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What Does the IQ Scale Measure?

What does the intelligence quotient scale really measure? What is an average score? How high can a person's IQ be? When did we first use this particular measurement of intelligence? We'll start with that last question.

The imperial examination system in China, established in 605 during the Sui Dynasty, may have been the first large-scale testing of mental abilities. It was used to choose the best candidates for administrative positions in the Chinese bureaucracy. In the 19th century testing of mental capacity became common in France. In 1904 psychologist Alfred Binet was commissioned by the French government to create a testing system to differentiate intellectually normal children from those who were mentally deficient.

From Binet's work the IQ scale called the "Binet Scale" was developed. With psychologists Victor Henri and Théodore Simon he developed the Binet-Simon test, which was first published in 1905. The term "Intelligence Quotient," came from the very similar German term Intelligenz-Quotient (or Intelligenzquotient), which was first used by psychologist William Stern. The acronym "IQ" is used most often now. Lewis M. Terman revised the Simon-Binet IQ Scale, and in 1916 published the Stanford Revision of the Binet-Simon Scale of Intelligence (also known as the Stanford-Binet). The following scale resulted for classifying IQ scores:

IQ Scale

Over 140 - Genius or almost genius
120 - 140 - Very superior intelligence
110 - 119 - Superior intelligence
90 - 109 - Average or normal intelligence
80 - 89 - Dullness
70 - 79 - Borderline deficiency in intelligence
Under 70 - Feeble-mindedness

Normal Distribution of IQ Scores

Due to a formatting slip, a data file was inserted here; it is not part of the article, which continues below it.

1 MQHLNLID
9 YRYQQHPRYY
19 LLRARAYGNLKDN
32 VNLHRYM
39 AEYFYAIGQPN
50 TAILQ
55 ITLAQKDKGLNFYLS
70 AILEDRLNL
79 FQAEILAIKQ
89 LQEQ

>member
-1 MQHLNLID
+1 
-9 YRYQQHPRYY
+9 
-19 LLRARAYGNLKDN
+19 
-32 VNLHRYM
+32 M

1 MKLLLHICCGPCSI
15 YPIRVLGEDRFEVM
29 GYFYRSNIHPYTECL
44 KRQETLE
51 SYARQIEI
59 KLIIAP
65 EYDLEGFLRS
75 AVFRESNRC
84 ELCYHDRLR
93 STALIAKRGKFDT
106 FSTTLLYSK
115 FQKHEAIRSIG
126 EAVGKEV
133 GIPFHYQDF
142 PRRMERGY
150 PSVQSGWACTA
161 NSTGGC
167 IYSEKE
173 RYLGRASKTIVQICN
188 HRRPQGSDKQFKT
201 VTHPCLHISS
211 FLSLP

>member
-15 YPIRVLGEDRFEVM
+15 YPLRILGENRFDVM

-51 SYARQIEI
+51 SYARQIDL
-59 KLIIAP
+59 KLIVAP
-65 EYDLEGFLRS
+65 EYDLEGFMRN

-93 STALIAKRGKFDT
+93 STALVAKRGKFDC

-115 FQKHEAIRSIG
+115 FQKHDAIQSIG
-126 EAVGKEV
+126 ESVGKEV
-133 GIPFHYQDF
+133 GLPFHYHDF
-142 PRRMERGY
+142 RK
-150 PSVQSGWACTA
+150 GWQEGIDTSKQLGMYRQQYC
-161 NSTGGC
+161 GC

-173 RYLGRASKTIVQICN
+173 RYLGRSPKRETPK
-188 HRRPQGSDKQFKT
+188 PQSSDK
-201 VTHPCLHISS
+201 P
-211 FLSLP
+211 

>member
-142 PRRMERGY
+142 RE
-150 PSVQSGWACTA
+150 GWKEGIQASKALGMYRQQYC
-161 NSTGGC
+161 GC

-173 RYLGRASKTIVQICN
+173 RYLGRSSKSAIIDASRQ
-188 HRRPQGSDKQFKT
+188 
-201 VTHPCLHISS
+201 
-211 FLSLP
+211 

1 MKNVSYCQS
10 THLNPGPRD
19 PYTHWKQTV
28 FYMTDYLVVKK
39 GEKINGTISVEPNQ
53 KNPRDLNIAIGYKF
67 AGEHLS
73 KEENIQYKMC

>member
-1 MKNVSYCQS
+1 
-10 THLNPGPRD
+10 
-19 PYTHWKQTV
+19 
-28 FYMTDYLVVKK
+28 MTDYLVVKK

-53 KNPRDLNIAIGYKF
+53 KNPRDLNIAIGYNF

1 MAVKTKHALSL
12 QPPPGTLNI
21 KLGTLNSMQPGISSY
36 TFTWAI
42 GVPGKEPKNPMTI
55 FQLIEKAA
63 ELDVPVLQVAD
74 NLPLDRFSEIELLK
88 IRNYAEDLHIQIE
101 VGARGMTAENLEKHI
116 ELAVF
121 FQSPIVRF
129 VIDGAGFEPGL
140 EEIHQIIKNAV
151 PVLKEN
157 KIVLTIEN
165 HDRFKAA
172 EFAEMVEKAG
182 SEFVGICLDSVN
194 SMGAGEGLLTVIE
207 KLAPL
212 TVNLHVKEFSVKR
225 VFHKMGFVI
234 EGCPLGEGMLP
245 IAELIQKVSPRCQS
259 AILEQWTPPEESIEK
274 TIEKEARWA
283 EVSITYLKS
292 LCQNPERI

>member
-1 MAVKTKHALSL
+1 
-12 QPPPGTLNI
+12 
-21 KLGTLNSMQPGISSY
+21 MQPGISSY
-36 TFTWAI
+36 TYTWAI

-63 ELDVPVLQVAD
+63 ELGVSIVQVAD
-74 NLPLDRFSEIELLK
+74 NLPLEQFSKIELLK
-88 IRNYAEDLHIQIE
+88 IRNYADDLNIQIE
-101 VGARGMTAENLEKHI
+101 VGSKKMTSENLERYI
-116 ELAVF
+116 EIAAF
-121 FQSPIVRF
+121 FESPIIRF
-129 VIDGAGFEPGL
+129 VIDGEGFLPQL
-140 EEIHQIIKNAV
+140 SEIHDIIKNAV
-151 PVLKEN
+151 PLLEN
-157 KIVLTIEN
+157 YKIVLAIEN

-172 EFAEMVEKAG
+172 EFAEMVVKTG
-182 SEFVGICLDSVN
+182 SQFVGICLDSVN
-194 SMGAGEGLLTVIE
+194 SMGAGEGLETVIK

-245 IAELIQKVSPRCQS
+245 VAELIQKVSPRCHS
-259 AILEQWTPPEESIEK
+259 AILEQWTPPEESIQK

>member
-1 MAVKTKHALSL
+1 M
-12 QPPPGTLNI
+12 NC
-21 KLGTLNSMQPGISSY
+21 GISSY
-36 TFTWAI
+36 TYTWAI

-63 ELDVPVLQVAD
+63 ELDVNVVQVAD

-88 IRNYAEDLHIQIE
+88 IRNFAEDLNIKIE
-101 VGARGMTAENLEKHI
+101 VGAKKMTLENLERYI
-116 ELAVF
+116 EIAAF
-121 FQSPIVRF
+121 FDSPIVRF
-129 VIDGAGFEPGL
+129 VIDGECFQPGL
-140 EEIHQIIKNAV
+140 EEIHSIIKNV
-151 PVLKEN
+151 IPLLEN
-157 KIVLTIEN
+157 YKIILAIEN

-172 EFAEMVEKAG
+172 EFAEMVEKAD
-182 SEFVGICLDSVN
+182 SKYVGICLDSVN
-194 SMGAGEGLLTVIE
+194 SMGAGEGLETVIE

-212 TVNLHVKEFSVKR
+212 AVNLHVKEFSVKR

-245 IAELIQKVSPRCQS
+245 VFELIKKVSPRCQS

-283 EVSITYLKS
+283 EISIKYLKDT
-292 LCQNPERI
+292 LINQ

Modern tests are designed so that the average (mean) score is 100. The standard deviation is usually 15, and about 95% of scores fall within two standard deviations, which means that most of us have a score between 70 and 130. Here is a more detailed breakdown of the distribution of scores:

50% of IQ scores fall between 90 and 110
70% of IQ scores fall between 85 and 115
95% of IQ scores fall between 70 and 130
99.5% of IQ scores fall between 60 and 140

Low IQ and Mental Retardation

An IQ under 70 is considered as "mental retardation" or limited mental ability. 5% of the population falls below 70 on IQ tests. The severity of the mental retardation is commonly broken into 4 levels:

50-70 - Mild mental retardation (85%)
35-50 - Moderate mental retardation (10%)
20-35 - Severe mental retardation (4%)
IQ < 20 - Profound mental retardation (1%)

High IQ and Genius IQ

Genius or near-genius IQ is considered to start around 140 to 145. Less than 1/4 of 1 percent fall into this category. Here are some common designations on the IQ scale:

115-124 - Above average
125-134 - Gifted
135-144 - Very gifted
145-164 - Genius
165-179 - High genius
180-200 - Highest genius

The Average on an IQ Scale

The scoring of an IQ test is not the same for everyone, because age is used in determining a score. Intelligence quotient is determined by the "intelligence age" (IA) in relation to the chronological age of the person being tested. IQ scales can differ from each other (Americans use scales with IQ values above 200), but the mean value of most scales is an IQ of 100. This represents normal intelligence.

Think you are smart? Well, if your IQ is 130, that puts you ahead of 98% of people. Of course that means there are still 140 million people who are smarter than you (the other 2%). Also, recent research shows that if a person is anywhere within the range of normal intelligence, a person's level of self-discipline is more predictive of success than their specific intelligence quotient. In other words, don't take your score on an IQ test to mean too much.

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